That’s why CP3 wanted to go to the Rockets as part of the trade reported Wednesday.

But before he left, he wanted to say thank you to Clippers fans.

Paul is committed to his charity causes, he’s not giving those up. He’s likely keeping his home in Los Angeles, too — L.A. is the unofficial off-season home of the NBA anyway.

Rockets make series of cash trades for expiring contracts to help line up Chris Paul deal

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While everyone was rightfully raving about the move by the Houston Rockets to trade for Chris Paul — you have to love a team not cowering from the Warriors but willing to take them on Game of Thrones style — there was one little catch. The trade, as first announced, didn’t pencil out.

Because the Rockets were over the cap, this trade needs to be a salary match. The Clippers were getting back nice young players in Sam Decker and Montrezl Harrell, plus a first-round pick, but the salaries still didn’t match up. Then a string of small cash deals for expiring contracts started rolling in.

All those deals are official — and led to one of the funniest tweets of the year.

All three of those players will head to the Clippers as part of the official trade, but then be waived by the Clippers so they don’t actually pay them.

Also of note, by staying above the salary cap line (as opposed to diving below it to absorb CP3’s contract) the Rockets will keep their mid-level exception, giving them a full $8.4 million to spend in free agency to get a role player to help fill out the roster in Houston.

The Rockets are not done big game hunting, GM Daryl Morey is reportedly going after Paul George and maybe free agents such as Paul Millsap. Carmelo Anthony reportedly would like a buyout so he can get to Houston now, but with Phil Jackson gone and $55 million owed over the next few years that seems more up in the air. Regardless, expect the Rockets to keep making small moves to set up big ones.

Reports: Rockets not done, looking at Paul George, other possible third big star

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If you’re going to go toe-to-toe with the Golden State Warriors, you can’t have enough elite talent on the roster. Which is turning the Western Conference into a Game of Thrones.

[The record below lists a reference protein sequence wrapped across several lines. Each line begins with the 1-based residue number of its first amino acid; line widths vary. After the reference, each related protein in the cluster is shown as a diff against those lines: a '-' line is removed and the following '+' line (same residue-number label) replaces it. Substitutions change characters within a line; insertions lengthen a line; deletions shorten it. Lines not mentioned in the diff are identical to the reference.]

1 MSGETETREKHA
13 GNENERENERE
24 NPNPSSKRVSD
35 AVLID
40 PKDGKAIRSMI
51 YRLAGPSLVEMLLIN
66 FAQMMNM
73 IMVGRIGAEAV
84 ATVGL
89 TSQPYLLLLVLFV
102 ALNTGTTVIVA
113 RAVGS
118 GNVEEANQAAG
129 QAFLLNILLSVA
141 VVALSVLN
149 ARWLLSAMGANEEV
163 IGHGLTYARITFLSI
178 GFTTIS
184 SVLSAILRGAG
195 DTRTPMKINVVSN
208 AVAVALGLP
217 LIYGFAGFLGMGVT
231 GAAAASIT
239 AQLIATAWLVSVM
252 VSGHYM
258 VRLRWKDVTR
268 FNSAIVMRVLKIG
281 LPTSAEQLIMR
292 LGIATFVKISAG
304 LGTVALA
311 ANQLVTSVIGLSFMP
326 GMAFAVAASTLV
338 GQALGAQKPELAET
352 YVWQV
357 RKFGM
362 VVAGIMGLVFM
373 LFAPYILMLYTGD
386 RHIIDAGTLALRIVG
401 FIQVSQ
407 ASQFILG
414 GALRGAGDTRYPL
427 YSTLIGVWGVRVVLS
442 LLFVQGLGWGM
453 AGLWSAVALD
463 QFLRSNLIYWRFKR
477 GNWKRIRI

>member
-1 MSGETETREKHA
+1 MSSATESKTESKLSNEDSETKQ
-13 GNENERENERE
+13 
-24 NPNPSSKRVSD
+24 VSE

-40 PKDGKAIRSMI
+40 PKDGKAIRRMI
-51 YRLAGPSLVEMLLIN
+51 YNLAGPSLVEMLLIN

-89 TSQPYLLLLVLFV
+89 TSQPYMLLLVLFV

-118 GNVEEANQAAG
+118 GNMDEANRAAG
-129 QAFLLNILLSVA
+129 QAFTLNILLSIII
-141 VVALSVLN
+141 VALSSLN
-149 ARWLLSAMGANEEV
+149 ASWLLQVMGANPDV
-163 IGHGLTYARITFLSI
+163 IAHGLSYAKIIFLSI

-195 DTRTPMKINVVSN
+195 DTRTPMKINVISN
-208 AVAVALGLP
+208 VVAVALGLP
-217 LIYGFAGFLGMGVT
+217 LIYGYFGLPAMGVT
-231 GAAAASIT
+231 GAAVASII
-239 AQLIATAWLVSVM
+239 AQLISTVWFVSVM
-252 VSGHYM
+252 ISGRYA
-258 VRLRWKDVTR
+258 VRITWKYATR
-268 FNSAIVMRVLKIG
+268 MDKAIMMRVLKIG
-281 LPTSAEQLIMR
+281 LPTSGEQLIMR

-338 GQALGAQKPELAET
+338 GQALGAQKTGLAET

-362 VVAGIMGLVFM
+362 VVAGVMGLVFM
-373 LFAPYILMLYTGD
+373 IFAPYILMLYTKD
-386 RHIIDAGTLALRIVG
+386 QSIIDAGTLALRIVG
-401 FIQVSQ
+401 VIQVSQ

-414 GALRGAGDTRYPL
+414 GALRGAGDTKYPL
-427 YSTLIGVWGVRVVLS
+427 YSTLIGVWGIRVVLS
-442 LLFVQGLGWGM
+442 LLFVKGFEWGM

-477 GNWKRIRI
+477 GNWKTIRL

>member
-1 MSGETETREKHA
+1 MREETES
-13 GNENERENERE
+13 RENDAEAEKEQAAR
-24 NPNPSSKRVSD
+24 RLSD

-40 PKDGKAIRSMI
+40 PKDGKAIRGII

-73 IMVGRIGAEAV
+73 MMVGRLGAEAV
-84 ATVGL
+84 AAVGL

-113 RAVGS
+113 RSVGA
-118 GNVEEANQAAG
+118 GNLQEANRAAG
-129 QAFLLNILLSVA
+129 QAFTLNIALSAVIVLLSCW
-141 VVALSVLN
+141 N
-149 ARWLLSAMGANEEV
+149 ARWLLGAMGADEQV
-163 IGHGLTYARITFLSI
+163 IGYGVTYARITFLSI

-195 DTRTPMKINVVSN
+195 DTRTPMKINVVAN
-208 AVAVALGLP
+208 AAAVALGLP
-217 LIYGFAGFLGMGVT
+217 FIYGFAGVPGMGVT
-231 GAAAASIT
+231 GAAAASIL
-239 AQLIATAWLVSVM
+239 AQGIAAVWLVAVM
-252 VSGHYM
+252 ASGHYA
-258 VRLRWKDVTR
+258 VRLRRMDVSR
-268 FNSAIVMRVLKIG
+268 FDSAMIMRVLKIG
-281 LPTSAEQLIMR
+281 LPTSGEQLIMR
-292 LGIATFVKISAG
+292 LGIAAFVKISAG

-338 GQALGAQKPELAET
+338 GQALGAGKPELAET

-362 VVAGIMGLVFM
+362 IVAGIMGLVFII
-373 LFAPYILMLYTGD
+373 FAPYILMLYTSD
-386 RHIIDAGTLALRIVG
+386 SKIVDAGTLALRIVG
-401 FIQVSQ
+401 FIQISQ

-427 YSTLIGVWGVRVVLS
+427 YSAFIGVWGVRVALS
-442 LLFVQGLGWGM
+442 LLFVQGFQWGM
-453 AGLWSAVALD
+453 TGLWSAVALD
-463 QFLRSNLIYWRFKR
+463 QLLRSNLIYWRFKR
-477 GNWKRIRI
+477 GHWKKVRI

Houston has James Harden and just added Chris Paul — and GM Daryl Morey is not done, he’s targeting Paul George and other stars. That according to multiple reports from ESPN, starting with Jeff Goodman.

Rockets GM Daryl Morey not done yet, source told ESPN. Harden and CP3. Will try to add a third star to compete with Warriors.

The logistics of this would be difficult, but not impossible. The Pacers want a first-round pick, which the Rockets can include if the Pacers will wait until 2020 (the Rockets 2018 pick goes to the Clippers, 1-3 protected, which means they can’t trade 2019). With Sam Decker traded to LA, the Rockets may not have a young player of interest outside of Clint Capella (the Pacers have Myles Turner at center), but the Rockets have made a series of cash deals for non-guaranteed contracts to make this work with the Clippers and pave the way for future deals.

Also possible, the Rockets look for a way to land Paul Millsap (or maybe a lesser version, like Serge Ibaka) in free agency.

The Rockets also could target guys such as Carmelo Anthony or Dwyane Wade, if they are bought out. Anthony is rumored to want a buyout to go to Houston now, but with Phil Jackson out and being owed $55 million over a couple years, that may not happen.

The point is the Rockets are going all in — they see the window as now and, unlike much of the rest of the West and the NBA, they are not going to wait and hope for the Warriors to wilt in a few years.

Knicks fans celebrating Phil Jackson’s departure on social media

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When the Knicks hired Phil Jackson, he was a beacon of hope for an organization that had seen dark days. Jackson was going to keep owner James Dolan out of basketball decisions (he did that) and provide a direction for the franchise (he failed to do that).

Now, three year’s later, Jackson is out as president of the Knicks.

That had Knicks fans celebrating on social media.

HALLELUJAH.

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That’s just a small sampling. So all is good with the Knicks now, right?